fold. The present distress of the country may be ascri
bed, in a great measure, to the unwise multiplication of
banking institutions, which have generated unbounded
extravagance, and excited a most ruinous spirit of specu
lation. Men have have forsaken the old channels of
wealth and independence industry and economy j and
have resorted to those factitious means, which the banks
have held out to them, of acquiring property without
the salutary exercise of labor i and the consequence is,
distress and ruin. Their roldcn dreams and briirht pros.
pects have vanished j in pursuit of a shadow, they lost
the substance i lands and houses have been sold under
the hammer j and instead of opening their eyes to their
past folly and Imprudence, they are resorting to the same
means for redress which have involved them in ruin.
It is rather singular that the congregated wisdom -of a
whole State, with all the experience of the past and the
present, should be so &r led astray, aa to sacrifiee the
hurting Interests and future welfare of the people, to the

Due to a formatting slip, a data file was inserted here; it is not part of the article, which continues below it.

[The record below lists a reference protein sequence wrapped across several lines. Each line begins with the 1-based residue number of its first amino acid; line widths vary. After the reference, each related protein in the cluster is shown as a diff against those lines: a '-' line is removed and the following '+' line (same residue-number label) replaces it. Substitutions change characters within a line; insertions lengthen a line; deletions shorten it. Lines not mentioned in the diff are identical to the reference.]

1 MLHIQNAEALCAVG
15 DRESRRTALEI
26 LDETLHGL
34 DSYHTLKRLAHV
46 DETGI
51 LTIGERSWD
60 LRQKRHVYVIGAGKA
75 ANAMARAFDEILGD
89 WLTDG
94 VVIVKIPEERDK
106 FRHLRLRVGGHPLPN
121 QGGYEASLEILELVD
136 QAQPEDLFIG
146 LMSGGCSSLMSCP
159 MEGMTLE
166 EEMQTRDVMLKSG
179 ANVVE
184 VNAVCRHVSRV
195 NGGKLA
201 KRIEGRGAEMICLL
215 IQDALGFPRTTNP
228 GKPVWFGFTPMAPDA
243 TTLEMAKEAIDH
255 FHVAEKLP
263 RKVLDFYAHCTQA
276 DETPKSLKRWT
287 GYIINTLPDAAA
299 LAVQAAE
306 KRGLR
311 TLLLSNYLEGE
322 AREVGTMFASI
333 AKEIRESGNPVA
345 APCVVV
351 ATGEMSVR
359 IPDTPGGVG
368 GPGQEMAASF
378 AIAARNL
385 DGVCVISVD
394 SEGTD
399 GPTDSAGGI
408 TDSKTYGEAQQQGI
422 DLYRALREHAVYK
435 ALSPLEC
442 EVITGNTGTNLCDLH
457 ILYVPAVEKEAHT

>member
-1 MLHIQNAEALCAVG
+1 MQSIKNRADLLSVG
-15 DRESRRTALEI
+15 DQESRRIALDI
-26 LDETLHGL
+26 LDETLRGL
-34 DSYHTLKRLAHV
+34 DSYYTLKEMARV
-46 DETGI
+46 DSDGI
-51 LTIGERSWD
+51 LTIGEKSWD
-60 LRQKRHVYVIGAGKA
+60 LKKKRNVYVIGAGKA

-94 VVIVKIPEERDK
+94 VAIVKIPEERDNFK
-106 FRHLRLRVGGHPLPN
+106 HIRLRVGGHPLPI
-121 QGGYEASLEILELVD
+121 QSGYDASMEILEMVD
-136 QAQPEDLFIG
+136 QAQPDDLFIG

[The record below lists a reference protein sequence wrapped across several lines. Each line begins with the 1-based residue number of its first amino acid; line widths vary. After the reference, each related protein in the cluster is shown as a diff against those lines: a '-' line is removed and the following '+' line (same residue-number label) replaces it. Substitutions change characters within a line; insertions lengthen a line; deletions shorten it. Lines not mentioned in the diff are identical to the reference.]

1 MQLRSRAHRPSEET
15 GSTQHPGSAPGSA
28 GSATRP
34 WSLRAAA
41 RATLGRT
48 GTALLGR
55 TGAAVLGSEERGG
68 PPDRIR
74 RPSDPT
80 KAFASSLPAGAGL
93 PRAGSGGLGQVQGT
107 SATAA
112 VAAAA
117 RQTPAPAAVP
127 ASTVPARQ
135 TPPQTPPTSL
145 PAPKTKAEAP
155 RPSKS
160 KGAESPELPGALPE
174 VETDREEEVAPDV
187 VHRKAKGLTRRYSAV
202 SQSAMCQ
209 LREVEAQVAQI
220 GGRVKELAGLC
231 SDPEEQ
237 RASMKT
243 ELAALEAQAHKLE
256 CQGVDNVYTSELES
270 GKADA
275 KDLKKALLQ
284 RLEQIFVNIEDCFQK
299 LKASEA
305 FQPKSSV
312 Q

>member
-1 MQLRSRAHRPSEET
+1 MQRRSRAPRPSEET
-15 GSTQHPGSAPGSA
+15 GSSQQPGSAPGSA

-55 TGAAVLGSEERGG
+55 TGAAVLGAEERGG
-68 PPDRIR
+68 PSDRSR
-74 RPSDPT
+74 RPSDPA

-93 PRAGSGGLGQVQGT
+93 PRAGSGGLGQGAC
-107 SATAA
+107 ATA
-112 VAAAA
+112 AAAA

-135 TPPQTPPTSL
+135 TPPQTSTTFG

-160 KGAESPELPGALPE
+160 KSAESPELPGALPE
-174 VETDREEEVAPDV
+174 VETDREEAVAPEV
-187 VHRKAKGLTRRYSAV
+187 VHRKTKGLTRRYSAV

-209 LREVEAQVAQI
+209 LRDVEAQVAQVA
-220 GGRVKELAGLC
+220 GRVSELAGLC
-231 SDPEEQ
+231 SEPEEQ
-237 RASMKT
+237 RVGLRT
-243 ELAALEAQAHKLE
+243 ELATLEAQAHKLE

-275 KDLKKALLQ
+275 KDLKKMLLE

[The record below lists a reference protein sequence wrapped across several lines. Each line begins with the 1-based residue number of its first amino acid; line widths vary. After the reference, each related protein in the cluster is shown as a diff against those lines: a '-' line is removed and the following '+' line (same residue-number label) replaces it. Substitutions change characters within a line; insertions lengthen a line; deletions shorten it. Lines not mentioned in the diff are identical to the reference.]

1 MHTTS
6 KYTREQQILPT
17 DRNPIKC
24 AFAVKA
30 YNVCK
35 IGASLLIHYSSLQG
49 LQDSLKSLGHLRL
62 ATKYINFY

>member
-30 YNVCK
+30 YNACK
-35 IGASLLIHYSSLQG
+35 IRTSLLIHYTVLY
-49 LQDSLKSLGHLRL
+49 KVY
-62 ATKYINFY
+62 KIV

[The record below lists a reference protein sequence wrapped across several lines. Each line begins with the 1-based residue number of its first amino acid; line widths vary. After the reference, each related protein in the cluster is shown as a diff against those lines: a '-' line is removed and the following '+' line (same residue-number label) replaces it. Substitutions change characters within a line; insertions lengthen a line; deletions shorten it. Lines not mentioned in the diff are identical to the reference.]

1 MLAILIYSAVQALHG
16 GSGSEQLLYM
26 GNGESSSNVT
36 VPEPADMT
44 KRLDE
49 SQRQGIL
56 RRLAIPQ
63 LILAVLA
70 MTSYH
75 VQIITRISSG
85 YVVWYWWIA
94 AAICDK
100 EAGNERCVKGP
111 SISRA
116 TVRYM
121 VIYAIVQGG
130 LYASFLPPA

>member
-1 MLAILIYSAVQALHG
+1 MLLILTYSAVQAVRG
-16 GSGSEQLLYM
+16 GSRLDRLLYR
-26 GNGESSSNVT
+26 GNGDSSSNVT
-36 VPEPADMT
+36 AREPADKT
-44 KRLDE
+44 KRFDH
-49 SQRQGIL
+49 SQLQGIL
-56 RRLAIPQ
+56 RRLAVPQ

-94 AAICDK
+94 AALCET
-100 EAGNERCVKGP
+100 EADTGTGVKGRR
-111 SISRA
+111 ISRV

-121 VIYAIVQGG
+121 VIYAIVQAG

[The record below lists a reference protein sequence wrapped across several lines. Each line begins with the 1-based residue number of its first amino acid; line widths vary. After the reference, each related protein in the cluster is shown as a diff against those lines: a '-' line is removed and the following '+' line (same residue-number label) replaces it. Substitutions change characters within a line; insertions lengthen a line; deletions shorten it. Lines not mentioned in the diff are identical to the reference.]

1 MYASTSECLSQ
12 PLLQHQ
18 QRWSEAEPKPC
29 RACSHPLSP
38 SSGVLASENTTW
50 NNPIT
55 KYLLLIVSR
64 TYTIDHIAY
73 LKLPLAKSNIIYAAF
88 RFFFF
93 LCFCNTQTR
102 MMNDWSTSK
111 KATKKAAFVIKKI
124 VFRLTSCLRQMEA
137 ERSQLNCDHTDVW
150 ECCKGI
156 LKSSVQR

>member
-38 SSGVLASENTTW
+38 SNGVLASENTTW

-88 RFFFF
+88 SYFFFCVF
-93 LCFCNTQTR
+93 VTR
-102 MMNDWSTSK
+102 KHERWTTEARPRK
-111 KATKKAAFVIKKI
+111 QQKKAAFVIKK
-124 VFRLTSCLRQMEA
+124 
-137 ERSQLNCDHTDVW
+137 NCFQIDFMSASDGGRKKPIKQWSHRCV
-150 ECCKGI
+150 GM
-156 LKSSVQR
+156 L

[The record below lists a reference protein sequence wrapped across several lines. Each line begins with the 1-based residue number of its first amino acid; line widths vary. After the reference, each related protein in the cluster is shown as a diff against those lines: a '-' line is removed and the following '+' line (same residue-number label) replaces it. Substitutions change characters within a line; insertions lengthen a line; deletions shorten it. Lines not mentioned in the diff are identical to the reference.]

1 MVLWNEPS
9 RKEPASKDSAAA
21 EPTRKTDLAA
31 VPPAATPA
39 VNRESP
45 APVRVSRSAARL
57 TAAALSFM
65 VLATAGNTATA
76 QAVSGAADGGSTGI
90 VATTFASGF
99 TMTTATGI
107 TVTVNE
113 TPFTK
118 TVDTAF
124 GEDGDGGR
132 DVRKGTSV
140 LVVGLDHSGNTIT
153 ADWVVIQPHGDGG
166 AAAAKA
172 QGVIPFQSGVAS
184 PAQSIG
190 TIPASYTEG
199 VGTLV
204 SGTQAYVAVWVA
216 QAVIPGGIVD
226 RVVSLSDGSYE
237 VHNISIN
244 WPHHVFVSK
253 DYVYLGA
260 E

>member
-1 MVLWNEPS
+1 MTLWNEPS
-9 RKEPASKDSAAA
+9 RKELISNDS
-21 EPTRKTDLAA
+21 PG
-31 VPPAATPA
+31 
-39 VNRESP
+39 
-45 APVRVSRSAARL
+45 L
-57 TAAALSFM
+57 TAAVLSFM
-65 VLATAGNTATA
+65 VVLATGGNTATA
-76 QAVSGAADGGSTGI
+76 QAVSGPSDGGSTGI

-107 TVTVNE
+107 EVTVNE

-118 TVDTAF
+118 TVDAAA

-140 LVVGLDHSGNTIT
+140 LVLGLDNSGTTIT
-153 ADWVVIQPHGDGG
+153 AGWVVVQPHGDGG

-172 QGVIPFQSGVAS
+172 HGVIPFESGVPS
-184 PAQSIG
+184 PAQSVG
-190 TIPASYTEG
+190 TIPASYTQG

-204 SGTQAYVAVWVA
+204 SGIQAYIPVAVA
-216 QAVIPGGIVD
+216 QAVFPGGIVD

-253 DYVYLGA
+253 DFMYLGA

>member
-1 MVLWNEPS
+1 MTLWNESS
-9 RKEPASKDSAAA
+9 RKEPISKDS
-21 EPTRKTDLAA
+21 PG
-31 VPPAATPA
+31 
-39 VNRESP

temporary alleviation of present distress: But such h
the fact. " Experience,- it is said, is a dear school,
and some folks will learn in no other M but it seems, also,
that some will no learn even in that.
A bank, by inundating the State with a new emir.-
sion of psper, to the amount of a million of dollars, may
enable the people to extricate themselves from their
present embarrassments, but it will, at the same time,
plunge them into others, equally perplexing, and equally
fatal. This new mouty, which, hke the philosopher's
stone, is to turn every thing into gold, or like the umver.
sal elixir, banish every dist-ase from the body politic, is
not to be given to them No : quite the reverse. They
must bum if. nd. mortgage their lands to pay for it.
They only exclmnge one difficulty for another the quid
pn qum. Pay-day will soon come round, and find them
in a worse situation, perhaps, than they are now, to meet
it. The only safe and sure remedy is, to let the banks
alone dispense with superfluities spend less, and drink
less practise industry and economy and have as Ettle
as possible to do with merchants and lawyers. Thia
course will be more efficacious than all the banks south
of the Potomac.
The Treasurer of the American Bible Society acknowl
edges the receipt of 3,202 15 from various individuals
and societies, for the month of June but. The Society
has issued, during that time, 1666 Bibles, and 12J0 Tes
taments and Luliau Scriptures.
ram thi .wests ax ciaousus.
Since the Wtttern Carmlinian has made its appearance
amoug the western inhabitants of North-Carolina, con
siderable anxiety pervades the public mind in favor of a
Convention. - It must afford infinite satisfaction to all the